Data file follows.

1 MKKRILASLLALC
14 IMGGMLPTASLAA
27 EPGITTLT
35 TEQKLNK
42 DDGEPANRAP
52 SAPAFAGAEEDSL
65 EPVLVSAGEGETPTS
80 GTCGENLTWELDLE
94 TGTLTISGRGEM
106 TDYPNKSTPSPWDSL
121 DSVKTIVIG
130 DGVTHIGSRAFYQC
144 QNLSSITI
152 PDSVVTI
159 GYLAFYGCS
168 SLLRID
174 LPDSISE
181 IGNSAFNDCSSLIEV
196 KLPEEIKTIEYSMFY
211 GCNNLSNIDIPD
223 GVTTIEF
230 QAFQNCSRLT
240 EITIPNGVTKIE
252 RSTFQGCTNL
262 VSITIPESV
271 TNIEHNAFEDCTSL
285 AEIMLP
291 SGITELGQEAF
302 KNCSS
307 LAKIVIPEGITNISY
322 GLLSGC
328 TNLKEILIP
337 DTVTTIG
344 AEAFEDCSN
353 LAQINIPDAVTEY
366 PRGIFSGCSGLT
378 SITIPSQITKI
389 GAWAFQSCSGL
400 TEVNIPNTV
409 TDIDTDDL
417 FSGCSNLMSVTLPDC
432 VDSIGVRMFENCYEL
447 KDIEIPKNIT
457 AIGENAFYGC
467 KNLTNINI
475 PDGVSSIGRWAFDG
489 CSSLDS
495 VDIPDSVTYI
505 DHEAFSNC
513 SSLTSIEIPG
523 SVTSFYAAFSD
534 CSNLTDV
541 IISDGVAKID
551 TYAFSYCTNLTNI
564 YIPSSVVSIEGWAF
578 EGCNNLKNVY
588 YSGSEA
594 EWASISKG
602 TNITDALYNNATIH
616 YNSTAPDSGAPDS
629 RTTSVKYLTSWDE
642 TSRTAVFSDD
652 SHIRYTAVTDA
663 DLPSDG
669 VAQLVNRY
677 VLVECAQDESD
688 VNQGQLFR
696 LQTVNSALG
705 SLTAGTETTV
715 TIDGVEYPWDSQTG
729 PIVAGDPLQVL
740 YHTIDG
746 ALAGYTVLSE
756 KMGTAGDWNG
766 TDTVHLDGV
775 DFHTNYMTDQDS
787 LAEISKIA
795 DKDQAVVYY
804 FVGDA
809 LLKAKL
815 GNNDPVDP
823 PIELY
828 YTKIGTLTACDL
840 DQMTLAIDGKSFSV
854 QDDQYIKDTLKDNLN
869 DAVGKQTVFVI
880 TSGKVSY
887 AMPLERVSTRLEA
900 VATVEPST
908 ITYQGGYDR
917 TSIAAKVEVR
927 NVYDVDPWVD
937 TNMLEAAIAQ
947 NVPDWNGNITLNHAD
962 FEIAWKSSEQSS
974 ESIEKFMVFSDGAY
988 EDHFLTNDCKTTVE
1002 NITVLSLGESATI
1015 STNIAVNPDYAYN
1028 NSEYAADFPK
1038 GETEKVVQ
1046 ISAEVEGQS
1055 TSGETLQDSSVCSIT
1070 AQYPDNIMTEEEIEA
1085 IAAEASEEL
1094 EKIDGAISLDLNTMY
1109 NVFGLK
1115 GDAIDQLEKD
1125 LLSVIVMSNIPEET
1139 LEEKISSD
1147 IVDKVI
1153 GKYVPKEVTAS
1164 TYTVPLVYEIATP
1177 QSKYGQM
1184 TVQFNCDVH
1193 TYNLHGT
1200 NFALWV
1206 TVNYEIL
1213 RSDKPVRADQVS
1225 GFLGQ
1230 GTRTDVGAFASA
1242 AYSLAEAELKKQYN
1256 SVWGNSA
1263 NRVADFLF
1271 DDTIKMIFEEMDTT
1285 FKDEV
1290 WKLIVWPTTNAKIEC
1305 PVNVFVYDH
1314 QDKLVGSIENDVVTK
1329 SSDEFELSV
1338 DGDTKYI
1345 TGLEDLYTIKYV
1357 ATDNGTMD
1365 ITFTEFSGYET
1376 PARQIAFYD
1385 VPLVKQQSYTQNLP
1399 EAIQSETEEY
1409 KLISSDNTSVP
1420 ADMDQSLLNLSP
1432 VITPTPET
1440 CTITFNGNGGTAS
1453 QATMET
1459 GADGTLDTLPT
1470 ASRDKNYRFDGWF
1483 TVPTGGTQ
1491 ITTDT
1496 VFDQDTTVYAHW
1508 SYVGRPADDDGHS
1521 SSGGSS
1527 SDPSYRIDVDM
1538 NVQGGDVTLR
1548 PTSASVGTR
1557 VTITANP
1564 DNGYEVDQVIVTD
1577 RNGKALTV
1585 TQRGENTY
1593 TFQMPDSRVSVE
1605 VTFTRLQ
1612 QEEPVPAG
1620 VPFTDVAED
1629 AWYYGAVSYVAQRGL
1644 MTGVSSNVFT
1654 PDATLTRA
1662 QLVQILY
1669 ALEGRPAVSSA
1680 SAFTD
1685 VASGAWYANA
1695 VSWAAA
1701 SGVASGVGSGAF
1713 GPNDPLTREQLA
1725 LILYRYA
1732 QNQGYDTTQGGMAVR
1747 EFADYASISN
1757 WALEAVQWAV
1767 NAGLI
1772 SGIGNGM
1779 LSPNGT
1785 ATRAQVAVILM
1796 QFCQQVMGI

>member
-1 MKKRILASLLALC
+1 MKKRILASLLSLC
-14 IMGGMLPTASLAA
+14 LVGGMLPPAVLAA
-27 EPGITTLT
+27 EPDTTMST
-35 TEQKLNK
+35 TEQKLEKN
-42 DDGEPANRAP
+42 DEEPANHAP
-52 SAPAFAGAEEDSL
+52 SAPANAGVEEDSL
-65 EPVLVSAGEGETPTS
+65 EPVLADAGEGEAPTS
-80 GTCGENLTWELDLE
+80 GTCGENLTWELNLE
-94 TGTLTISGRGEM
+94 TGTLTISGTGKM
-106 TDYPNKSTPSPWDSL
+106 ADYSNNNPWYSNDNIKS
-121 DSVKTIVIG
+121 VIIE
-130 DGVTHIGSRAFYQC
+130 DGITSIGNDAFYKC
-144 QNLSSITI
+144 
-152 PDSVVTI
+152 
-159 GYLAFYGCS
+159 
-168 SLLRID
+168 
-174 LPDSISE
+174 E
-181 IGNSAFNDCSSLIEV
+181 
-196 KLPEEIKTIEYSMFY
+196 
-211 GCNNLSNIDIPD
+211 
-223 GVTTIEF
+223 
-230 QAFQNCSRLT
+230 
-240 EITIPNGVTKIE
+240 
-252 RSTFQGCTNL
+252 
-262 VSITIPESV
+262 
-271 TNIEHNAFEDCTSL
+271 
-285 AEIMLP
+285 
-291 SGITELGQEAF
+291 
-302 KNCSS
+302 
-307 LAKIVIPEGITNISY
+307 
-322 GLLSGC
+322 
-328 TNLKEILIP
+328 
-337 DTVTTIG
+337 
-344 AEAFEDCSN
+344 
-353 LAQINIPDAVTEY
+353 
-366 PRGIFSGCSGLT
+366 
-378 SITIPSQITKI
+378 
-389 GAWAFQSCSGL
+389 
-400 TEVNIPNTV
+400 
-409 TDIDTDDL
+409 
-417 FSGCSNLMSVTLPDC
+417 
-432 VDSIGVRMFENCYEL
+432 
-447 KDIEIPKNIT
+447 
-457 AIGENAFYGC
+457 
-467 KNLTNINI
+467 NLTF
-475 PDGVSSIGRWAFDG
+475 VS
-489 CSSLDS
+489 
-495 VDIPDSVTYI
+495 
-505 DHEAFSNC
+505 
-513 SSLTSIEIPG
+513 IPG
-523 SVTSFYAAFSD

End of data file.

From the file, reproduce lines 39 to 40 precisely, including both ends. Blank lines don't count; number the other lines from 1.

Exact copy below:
400 TEVNIPNTV
409 TDIDTDDL